Hong Kong also has a burgeoning green tech industry. Our research and industrial synergies with the Guangdong-Hong Kong-Macao Greater Bay Area will fuel this ambition.
In the Budget this year, I have envisioned Hong Kong to become an international green tech and green finance centre. To boost such efforts, a Green Technology & Finance Development Committee is being set up. A range of industry representatives, scholars, experts and business leaders will be gathered together to help forge an action agenda.
We will also organise an International Green Tech Week later this year, bringing in the most advanced players in the industry to exchange ideas, spark new ones and foster greater co-operation and collaboration.
Beyond investment, for those who are wishing to make a difference through philanthropy, Hong Kong is also an ideal destination. We have a deep culture of giving, demonstrated by individuals’ charitable donations reaching US$1 billion a year. In fact, there are nearly 10,000 charitable organisations registered in Hong Kong.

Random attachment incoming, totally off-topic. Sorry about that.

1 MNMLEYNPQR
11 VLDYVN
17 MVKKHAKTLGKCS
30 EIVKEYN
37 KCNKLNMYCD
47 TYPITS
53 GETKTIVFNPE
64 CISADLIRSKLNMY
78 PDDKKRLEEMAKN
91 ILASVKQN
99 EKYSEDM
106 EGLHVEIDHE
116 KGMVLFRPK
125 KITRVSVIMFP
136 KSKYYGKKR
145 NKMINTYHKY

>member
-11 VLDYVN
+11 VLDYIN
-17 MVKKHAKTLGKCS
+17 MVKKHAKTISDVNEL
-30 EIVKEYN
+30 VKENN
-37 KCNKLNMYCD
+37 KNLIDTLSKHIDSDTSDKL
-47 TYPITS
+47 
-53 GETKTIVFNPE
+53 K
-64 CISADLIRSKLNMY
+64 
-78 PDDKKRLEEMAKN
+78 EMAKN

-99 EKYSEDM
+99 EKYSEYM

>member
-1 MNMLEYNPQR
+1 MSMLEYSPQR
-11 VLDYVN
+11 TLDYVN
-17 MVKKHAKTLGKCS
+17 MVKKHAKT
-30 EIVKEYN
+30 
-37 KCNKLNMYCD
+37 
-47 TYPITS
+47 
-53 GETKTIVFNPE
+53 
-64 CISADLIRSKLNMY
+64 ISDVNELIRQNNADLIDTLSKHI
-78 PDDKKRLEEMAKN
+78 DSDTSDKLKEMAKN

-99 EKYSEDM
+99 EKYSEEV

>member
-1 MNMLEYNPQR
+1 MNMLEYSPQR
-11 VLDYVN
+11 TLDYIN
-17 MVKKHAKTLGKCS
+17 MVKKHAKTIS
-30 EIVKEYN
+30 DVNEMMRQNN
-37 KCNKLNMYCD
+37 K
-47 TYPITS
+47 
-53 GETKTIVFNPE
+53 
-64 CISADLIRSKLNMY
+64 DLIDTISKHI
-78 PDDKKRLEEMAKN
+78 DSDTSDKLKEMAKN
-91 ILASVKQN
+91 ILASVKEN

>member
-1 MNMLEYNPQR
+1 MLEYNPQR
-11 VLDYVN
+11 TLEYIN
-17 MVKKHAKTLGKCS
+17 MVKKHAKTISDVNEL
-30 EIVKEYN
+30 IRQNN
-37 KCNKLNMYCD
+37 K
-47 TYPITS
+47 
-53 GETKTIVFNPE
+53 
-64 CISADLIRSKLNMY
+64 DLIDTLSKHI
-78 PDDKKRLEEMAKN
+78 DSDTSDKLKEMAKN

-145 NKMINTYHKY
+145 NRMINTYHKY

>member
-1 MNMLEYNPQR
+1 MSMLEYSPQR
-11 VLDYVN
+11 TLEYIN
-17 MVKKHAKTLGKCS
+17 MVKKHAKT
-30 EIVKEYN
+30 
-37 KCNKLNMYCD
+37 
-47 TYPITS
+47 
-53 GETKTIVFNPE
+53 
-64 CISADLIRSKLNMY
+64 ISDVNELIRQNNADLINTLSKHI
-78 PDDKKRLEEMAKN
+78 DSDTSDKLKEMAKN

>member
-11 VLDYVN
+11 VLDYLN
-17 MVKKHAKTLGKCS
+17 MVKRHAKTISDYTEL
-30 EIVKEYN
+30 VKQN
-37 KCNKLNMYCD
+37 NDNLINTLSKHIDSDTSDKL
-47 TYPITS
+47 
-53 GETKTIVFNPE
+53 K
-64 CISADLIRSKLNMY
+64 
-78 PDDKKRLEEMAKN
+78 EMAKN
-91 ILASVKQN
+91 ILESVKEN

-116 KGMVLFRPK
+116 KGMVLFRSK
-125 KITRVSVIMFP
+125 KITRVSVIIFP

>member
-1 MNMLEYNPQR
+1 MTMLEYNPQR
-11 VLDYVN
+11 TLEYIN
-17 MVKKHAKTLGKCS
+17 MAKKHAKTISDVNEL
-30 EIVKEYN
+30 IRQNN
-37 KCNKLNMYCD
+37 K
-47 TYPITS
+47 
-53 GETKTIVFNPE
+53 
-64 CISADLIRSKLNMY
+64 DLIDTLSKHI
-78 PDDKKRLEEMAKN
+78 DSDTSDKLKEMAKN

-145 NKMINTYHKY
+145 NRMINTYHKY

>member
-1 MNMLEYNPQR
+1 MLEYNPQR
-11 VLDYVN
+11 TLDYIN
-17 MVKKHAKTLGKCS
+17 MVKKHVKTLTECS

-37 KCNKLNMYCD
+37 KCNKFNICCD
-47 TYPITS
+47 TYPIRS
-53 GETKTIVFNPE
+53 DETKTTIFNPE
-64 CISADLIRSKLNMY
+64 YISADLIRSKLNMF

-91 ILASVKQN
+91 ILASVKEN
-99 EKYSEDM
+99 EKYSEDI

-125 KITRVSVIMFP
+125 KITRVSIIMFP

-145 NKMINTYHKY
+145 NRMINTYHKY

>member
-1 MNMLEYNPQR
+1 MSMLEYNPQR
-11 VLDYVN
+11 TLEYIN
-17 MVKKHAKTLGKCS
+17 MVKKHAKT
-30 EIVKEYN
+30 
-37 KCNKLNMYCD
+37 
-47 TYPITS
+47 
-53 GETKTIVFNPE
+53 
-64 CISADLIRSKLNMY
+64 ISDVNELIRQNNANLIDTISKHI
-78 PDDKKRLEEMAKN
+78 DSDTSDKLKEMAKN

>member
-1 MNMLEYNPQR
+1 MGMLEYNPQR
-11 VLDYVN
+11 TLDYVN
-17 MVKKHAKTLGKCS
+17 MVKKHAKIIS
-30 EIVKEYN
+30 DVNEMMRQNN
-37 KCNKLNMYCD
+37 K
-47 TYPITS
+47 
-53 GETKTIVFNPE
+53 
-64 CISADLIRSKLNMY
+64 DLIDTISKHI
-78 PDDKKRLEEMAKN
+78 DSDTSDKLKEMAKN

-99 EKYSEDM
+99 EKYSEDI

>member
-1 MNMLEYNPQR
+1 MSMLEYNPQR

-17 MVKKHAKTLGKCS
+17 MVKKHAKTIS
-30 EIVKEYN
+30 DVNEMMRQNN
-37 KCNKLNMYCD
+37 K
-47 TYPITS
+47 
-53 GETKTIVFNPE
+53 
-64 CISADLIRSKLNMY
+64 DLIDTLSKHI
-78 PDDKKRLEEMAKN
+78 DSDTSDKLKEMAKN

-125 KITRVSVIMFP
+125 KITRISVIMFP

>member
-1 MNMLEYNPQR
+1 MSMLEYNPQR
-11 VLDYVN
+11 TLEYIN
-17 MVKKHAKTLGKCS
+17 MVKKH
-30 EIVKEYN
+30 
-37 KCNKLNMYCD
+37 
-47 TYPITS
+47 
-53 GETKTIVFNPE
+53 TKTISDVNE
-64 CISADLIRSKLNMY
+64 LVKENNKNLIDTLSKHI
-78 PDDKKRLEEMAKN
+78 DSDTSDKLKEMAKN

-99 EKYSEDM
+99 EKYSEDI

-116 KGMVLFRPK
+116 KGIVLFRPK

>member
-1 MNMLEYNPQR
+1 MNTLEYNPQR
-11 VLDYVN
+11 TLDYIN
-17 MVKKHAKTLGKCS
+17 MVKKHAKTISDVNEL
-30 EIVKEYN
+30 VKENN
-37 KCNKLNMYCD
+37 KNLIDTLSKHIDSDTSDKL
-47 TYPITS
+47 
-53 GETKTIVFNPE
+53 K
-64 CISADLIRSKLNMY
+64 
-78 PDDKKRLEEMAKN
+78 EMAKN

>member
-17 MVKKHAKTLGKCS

Hong Kong is keen on emerging as a philanthropic centre, where we help philanthropists to use charitable capital to benefit those in need around the world.
Ladies and gentlemen, to realise the potential embedded in our far-reaching initiatives and goals, we need to ensure a continuing supply of world-class talent. We are working on that, too.
Since December last year, we rolled out new and upgraded talent admission schemes. The response has been overwhelming. By mid-April, more than 60,000 applications have been received, and more than half of them have been approved.
For ESG talent aspiring to take their career to Hong Kong, including those of you who are in the audience, you are on our Talent List. That means, we want you.
And indeed, a new and expanded Talent List will be published soon to attract more types of talent to Hong Kong.
For friends from abroad, we welcome you to be a part of us, and I hope I will see many of you making an impact not just on finance, but in many other areas, in the not-so-distant future.
Financial Secretary Paul Chan gave these remarks at the Navigating the Future of Impact Investing in Asia conference on May 9.